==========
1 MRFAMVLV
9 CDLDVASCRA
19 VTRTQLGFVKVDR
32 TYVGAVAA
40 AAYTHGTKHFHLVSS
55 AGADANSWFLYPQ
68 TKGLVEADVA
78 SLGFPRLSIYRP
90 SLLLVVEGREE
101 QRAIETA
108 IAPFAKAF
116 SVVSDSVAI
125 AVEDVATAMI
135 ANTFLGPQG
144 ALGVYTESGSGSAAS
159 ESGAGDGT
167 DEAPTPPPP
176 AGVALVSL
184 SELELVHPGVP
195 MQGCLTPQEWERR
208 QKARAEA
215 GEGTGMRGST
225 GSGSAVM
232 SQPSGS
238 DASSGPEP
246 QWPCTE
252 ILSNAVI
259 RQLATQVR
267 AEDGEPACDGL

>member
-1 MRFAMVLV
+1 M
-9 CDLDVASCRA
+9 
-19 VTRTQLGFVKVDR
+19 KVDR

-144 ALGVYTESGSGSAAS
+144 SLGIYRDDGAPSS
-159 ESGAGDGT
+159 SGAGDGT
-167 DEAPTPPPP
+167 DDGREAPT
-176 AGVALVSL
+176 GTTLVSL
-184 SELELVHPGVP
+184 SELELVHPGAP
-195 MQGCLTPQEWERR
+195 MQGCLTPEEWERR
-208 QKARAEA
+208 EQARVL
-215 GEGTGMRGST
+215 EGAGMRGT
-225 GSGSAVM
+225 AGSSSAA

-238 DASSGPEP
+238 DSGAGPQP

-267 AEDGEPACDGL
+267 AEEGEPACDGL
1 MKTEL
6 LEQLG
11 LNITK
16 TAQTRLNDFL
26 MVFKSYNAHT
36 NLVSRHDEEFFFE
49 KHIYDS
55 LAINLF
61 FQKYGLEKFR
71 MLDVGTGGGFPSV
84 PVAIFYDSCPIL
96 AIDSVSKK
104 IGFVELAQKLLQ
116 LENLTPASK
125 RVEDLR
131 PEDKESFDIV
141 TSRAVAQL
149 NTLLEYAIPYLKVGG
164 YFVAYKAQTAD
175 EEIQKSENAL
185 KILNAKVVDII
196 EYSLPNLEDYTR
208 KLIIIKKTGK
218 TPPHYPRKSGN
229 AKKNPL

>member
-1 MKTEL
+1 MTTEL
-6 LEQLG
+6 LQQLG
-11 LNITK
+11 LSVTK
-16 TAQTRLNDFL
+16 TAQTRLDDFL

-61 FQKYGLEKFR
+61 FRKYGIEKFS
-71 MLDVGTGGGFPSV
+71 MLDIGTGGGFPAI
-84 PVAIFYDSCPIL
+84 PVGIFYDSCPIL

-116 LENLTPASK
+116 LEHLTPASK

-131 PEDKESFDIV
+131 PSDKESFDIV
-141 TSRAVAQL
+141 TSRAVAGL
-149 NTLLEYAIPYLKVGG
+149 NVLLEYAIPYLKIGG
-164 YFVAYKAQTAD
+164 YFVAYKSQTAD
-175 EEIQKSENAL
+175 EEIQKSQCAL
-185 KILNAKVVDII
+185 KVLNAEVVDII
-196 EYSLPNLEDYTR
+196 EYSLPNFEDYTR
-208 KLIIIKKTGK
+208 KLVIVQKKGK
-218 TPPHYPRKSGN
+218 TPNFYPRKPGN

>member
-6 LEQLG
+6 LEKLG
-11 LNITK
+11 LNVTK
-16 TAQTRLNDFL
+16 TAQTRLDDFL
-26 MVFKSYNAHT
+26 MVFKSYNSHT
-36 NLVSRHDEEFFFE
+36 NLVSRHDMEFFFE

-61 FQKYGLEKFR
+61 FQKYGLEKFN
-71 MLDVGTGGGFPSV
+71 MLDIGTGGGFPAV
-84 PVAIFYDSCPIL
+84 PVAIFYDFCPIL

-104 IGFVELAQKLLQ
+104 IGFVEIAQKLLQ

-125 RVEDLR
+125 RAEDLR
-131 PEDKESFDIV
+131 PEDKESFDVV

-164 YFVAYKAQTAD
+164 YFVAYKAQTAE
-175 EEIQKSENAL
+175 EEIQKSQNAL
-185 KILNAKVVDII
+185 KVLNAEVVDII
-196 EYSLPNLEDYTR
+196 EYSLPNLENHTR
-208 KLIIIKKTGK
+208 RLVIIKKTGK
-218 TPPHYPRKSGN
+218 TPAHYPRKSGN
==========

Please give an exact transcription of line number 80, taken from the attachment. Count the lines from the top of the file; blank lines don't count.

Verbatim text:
196 EYSLPNLEDYTR